Sir Henry Brooke, former Vice-President of the Court of Appeal’s Civil Division, has called on government lawyers to “involve themselves in mediations even if they perceive that they may be losing business for themselves”.
He was commenting on two recent cases, reported by Litigation Futures, in which the NHS Litigation Authority (NHSLA) was ordered to pay indemnity costs on detailed assessment proceedings after rejecting offers to mediate.
As a lord justice of appeal, Sir Henry ruled in the important case of Dunnett v Railtrack that parties who unreasonably refused to mediate could lose the ability recover some or all of their costs, a principle upheld in the leading case of Halsey.
Writing on his blog following the two recent cases, Sir Henry said: “Since taxpayers’ money was at risk, it would be good if the claimants’ solicitors (who were the same in both these cases) could collaborate with the NHSLA in reporting to the public just how much money was in fact wasted by the stance adopted by the defendants’ representatives in each case.
“If, by way of illustration, the taxpayer had to pay £50,000 in each case more than he would have had to pay if those representing the NHSLA had behaved prudently and reasonably, that would mean that £100,000 of public money went down the drain for no real purpose. Oh dear.”
Sir Henry Brooke referred to the words of Charles Dickens in Bleak House: “The one great principle of the English law is to make business for itself. There is no other principle distinctly, certainly, and consistently maintained through all its narrow turnings.”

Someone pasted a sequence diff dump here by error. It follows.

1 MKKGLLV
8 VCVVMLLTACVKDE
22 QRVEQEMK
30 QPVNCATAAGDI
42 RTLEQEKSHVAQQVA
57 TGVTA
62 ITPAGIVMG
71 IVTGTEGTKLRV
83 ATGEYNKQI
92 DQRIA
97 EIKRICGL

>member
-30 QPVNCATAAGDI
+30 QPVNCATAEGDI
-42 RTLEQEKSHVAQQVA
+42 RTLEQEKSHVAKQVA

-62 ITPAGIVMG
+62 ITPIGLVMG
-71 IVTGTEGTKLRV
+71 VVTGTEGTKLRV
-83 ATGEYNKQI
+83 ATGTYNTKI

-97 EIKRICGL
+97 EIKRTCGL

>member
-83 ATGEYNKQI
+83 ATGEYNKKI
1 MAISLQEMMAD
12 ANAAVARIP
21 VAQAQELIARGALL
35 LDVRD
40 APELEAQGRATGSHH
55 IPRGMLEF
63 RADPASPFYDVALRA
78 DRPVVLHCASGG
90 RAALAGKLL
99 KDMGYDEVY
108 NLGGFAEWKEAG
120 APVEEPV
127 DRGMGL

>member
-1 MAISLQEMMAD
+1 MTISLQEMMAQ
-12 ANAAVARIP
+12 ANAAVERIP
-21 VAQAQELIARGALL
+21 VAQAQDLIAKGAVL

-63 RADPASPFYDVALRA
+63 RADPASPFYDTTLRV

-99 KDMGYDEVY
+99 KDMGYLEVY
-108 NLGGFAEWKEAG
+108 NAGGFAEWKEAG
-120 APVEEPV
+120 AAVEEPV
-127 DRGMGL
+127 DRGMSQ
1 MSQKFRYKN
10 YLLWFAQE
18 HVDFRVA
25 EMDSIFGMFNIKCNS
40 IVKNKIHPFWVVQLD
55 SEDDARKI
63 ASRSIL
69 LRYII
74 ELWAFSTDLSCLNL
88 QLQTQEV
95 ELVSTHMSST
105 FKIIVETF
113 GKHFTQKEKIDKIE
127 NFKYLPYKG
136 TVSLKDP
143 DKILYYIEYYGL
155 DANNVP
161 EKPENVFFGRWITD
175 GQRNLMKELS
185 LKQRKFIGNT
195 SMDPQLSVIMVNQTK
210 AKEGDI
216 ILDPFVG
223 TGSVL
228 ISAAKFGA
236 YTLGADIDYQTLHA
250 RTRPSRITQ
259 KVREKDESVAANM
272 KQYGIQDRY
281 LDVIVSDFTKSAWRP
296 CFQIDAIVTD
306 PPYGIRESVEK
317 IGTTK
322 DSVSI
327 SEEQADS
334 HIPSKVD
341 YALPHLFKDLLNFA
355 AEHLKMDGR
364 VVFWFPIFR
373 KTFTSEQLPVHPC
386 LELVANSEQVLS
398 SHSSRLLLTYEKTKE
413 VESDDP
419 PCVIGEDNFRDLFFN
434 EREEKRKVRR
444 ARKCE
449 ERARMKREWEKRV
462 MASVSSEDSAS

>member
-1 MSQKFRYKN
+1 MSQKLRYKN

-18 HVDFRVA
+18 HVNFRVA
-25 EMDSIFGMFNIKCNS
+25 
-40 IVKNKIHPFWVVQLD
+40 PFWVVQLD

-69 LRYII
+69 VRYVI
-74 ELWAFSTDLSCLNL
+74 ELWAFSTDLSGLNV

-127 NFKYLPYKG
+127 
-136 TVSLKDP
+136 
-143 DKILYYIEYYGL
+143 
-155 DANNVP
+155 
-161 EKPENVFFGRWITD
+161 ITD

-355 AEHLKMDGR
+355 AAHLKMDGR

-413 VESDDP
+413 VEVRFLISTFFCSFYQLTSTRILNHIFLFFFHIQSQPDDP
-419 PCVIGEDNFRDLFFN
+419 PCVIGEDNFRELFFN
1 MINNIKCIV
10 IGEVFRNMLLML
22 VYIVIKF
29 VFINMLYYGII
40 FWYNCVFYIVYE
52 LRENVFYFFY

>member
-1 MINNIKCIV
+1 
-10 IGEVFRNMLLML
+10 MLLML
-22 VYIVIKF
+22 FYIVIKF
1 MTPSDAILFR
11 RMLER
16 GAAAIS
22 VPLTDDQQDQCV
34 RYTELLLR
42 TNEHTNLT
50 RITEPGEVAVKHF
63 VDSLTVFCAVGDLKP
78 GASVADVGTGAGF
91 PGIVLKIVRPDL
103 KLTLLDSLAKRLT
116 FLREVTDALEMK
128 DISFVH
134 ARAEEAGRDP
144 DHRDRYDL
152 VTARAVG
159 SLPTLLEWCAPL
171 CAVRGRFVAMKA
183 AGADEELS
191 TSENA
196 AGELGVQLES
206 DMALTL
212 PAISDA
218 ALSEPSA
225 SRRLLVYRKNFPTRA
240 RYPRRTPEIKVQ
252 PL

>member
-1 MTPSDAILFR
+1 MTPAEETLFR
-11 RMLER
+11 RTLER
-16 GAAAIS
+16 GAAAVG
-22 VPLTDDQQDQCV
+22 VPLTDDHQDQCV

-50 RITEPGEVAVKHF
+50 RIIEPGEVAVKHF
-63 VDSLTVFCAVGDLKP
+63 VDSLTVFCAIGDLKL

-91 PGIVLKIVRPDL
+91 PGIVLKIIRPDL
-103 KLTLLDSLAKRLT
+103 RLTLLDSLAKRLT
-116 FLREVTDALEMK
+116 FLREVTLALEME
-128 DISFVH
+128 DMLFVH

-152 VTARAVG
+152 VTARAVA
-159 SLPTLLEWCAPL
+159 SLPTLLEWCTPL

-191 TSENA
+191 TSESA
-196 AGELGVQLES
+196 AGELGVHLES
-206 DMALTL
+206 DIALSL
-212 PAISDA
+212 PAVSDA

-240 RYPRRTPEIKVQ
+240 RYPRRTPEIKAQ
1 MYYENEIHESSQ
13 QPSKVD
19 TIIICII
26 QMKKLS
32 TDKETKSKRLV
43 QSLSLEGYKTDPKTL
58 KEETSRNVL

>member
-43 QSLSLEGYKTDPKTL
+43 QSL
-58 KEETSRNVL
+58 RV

Sir Henry went on: “If the government is to be serious about reducing the cost of civil justice, it must get the message through not only to the panel solicitors but also to the costs lawyers and law costs draftsmen who represent it that this principle should now be regarded as being as dead as the dodo.
“All these professional men and women must always act reasonably in their clients’ interests. This entails being willing to involve themselves in mediations even if they perceive that they may be losing business for themselves thereby.”
Responding to a comment from Jonathan Dingle, barrister and co-founder of Trust Mediation, asking how much more public money would be wasted by the NHSLA, Sir Henry said the issue was “particularly poignant” because of “all the angst that government has been expressing about what it perceives to be the excessive cost of clinical negligence litigation”.
Sir Henry said that in both of the recent cases, “after a long delay the NHSLA’s solicitors refused an invitation to mediate the claimant’s costs bill in each case. In the first case (Reid) they gave no reasons at all. In the other (Bristow) they said only that the case had now been set down for a detailed assessment.
“In other words, they did not think there was any need for them to justify their refusal. In each case an experienced costs judge held that their refusal to mediate was unreasonable.”